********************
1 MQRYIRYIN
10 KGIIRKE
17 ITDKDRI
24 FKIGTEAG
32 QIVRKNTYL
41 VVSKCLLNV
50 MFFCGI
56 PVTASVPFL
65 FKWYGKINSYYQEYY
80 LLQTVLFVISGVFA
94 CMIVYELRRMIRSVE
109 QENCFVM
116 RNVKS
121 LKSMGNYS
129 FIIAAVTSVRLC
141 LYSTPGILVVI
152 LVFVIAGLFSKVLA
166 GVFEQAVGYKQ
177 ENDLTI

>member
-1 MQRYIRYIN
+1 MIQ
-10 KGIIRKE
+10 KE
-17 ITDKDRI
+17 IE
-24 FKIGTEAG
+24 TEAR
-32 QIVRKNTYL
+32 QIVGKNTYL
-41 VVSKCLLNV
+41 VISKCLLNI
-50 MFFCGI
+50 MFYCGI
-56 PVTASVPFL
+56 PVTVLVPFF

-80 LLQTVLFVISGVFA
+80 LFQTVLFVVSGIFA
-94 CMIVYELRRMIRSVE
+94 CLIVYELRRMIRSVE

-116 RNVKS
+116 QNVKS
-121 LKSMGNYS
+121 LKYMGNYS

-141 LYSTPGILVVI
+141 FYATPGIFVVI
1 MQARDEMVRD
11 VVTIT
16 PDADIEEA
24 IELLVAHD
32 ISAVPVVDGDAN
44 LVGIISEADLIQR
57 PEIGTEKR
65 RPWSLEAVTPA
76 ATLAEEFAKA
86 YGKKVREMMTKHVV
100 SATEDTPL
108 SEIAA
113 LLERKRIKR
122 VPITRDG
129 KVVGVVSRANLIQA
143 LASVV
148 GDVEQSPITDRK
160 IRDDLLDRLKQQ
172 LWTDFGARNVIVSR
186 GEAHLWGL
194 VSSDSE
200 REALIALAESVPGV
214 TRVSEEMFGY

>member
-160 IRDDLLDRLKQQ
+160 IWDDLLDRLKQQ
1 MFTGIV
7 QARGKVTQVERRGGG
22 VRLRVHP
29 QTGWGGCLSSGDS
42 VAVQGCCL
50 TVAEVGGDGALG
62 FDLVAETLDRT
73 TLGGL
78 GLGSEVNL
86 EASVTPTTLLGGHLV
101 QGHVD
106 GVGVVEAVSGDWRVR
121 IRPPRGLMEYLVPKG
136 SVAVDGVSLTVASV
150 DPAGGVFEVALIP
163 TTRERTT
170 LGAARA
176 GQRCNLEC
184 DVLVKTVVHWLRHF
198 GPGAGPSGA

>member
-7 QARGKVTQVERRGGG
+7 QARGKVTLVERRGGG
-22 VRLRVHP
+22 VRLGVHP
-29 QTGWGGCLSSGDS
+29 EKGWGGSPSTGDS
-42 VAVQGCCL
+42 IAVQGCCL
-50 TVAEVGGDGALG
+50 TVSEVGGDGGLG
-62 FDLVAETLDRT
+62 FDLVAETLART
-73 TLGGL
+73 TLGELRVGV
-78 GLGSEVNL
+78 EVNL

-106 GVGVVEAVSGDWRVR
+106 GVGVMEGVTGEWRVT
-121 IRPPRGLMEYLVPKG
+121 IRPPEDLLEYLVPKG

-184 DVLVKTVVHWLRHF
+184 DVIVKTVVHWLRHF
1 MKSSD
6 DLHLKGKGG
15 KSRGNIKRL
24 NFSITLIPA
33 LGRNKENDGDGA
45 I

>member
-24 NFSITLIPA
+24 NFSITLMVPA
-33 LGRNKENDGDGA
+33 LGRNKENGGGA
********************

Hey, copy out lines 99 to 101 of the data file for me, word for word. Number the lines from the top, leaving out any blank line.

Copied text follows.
+29 EKGWGGSPSTGDS
-42 VAVQGCCL
+42 IAVQGCCL